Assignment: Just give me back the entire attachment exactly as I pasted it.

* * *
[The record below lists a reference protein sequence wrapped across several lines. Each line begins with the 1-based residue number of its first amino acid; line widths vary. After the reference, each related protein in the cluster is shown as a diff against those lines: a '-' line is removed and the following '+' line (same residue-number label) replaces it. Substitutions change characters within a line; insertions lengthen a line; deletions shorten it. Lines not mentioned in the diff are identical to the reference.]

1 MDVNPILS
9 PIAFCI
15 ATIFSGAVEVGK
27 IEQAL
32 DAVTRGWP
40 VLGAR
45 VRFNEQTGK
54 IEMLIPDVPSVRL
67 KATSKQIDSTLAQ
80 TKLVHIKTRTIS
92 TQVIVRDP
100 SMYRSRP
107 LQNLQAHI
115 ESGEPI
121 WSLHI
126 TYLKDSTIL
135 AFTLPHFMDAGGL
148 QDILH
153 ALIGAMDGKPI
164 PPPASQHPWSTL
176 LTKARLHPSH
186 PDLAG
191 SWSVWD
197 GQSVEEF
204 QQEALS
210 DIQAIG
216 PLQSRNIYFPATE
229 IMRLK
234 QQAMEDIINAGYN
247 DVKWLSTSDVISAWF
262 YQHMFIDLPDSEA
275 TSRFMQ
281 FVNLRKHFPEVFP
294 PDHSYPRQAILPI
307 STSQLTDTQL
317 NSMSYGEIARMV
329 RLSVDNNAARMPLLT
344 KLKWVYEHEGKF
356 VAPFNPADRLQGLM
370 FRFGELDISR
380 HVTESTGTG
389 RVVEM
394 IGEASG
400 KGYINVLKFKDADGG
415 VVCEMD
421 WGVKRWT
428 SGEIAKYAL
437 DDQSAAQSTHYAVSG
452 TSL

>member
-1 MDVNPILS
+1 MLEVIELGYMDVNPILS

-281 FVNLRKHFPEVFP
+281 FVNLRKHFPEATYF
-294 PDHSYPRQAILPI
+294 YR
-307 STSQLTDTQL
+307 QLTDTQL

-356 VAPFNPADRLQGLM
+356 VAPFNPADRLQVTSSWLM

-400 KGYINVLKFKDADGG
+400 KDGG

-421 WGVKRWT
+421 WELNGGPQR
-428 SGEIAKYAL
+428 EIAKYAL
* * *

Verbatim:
[The record below lists a reference protein sequence wrapped across several lines. Each line begins with the 1-based residue number of its first amino acid; line widths vary. After the reference, each related protein in the cluster is shown as a diff against those lines: a '-' line is removed and the following '+' line (same residue-number label) replaces it. Substitutions change characters within a line; insertions lengthen a line; deletions shorten it. Lines not mentioned in the diff are identical to the reference.]

1 MDVNPILS
9 PIAFCI
15 ATIFSGAVEVGK
27 IEQAL
32 DAVTRGWP
40 VLGAR
45 VRFNEQTGK
54 IEMLIPDVPSVRL
67 KATSKQIDSTLAQ
80 TKLVHIKTRTIS
92 TQVIVRDP
100 SMYRSRP
107 LQNLQAHI
115 ESGEPI
121 WSLHI
126 TYLKDSTIL
135 AFTLPHFMDAGGL
148 QDILH
153 ALIGAMDGKPI
164 PPPASQHPWSTL
176 LTKARLHPSH
186 PDLAG
191 SWSVWD
197 GQSVEEF
204 QQEALS
210 DIQAIG
216 PLQSRNIYFPATE
229 IMRLK
234 QQAMEDIINAGYN
247 DVKWLSTSDVISAWF
262 YQHMFIDLPDSEA
275 TSRFMQ
281 FVNLRKHFPEVFP
294 PDHSYPRQAILPI
307 STSQLTDTQL
317 NSMSYGEIARMV
329 RLSVDNNAARMPLLT
344 KLKWVYEHEGKF
356 VAPFNPADRLQGLM
370 FRFGELDISR
380 HVTESTGTG
389 RVVEM
394 IGEASG
400 KGYINVLKFKDADGG
415 VVCEMD
421 WGVKRWT
428 SGEIAKYAL
437 DDQSAAQSTHYAVSG
452 TSL

>member
-1 MDVNPILS
+1 MLEVIELGYMDVNPILS

-281 FVNLRKHFPEVFP
+281 FVNLRKHFPEATYF
-294 PDHSYPRQAILPI
+294 YR
-307 STSQLTDTQL
+307 QLTDTQL

-356 VAPFNPADRLQGLM
+356 VAPFNPADRLQVTSSWLM

-400 KGYINVLKFKDADGG
+400 KDGG

-421 WGVKRWT
+421 WELNGGPQR
-428 SGEIAKYAL
+428 EIAKYAL